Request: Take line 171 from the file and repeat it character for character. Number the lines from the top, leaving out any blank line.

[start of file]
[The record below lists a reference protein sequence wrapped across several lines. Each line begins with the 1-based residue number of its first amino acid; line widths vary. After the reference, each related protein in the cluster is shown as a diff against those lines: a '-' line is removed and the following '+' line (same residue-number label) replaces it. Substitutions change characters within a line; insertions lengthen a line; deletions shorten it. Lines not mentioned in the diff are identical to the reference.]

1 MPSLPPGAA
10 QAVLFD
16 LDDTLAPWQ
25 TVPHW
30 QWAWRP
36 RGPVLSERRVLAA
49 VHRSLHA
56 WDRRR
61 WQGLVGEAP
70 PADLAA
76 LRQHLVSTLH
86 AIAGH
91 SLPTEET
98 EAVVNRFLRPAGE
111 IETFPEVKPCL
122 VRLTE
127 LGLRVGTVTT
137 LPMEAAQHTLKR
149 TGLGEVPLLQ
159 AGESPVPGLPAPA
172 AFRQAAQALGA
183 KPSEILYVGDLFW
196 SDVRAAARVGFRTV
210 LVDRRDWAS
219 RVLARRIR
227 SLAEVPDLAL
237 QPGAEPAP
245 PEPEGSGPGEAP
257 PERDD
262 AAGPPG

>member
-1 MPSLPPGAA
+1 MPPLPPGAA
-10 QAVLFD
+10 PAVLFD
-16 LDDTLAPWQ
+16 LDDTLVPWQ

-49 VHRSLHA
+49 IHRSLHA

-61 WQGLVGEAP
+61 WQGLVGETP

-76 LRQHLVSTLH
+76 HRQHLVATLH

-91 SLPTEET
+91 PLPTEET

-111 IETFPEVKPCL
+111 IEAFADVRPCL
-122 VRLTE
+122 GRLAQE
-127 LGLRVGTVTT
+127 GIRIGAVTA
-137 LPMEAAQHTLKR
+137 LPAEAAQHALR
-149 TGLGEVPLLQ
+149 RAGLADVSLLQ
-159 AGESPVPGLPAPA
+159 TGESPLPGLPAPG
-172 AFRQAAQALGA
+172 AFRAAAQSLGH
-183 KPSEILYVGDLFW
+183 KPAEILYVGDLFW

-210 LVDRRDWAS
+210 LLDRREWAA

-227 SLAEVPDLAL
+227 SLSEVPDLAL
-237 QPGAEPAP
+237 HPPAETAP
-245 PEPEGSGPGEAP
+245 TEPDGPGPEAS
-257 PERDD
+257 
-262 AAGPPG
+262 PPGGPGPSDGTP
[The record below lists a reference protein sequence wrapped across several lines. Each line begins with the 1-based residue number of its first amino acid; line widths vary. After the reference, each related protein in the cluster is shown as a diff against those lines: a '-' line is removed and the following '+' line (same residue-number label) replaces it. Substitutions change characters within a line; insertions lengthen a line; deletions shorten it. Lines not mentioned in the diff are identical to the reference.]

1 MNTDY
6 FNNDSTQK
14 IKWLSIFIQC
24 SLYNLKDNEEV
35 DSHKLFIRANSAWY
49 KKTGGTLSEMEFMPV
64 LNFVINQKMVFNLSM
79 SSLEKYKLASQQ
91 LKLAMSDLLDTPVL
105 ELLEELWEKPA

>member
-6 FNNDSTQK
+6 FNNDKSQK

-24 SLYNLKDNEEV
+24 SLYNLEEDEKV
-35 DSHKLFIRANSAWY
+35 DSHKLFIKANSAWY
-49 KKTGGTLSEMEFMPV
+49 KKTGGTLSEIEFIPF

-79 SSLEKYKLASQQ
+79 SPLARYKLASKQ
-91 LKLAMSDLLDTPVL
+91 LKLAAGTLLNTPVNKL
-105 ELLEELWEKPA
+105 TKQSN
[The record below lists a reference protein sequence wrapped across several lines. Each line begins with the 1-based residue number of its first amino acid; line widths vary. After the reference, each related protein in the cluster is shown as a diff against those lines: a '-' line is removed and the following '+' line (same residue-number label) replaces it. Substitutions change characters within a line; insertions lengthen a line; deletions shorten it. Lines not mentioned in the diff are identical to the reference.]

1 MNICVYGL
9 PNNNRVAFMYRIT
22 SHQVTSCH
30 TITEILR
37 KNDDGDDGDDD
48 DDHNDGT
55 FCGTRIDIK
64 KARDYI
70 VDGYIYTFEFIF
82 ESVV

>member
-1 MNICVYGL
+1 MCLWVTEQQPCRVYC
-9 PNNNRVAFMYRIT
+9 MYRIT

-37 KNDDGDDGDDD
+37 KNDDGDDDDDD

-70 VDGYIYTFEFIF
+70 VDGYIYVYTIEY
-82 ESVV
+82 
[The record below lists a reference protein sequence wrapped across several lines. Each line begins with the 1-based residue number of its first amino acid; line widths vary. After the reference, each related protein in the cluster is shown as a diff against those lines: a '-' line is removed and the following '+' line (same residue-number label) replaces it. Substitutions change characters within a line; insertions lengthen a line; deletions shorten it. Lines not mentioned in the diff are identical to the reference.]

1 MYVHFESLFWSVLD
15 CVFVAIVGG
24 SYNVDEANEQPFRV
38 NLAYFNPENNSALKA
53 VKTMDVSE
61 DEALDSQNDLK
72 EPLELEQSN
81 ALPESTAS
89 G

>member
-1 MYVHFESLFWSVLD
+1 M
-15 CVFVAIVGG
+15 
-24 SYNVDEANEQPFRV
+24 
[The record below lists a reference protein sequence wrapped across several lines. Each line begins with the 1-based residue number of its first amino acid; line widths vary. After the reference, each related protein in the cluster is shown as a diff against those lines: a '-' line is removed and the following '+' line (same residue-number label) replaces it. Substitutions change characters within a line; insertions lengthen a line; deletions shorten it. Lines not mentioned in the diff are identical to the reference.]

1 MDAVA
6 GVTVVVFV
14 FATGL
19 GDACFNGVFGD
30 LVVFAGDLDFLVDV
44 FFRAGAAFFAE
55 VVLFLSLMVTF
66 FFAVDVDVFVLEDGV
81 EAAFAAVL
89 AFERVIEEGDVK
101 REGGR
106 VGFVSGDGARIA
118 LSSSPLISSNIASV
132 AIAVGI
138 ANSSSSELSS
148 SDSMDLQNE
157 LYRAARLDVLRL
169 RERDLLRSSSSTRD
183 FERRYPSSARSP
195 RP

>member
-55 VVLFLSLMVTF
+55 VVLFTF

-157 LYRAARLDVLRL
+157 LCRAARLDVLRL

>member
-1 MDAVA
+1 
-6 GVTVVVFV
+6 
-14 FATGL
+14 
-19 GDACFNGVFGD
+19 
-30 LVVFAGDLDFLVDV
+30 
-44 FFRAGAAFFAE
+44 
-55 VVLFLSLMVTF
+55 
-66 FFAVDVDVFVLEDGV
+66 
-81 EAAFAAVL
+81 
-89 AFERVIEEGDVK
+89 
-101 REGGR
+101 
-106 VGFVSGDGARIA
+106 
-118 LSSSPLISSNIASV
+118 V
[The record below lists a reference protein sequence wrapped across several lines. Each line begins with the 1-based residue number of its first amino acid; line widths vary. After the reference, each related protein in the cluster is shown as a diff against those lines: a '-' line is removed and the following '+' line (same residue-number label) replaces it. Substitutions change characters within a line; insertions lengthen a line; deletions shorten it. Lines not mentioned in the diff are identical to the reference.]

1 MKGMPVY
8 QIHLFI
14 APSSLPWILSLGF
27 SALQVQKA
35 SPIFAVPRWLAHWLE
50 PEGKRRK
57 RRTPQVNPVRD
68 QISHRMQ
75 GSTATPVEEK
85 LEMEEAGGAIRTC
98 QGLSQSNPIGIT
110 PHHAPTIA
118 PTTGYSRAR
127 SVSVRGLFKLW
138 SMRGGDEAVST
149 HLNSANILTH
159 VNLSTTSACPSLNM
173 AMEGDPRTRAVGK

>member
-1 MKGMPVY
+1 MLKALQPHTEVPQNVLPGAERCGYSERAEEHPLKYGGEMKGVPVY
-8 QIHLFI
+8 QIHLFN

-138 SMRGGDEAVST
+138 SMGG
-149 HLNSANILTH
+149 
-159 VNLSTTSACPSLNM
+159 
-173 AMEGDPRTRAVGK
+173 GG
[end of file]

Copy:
-14 FATGL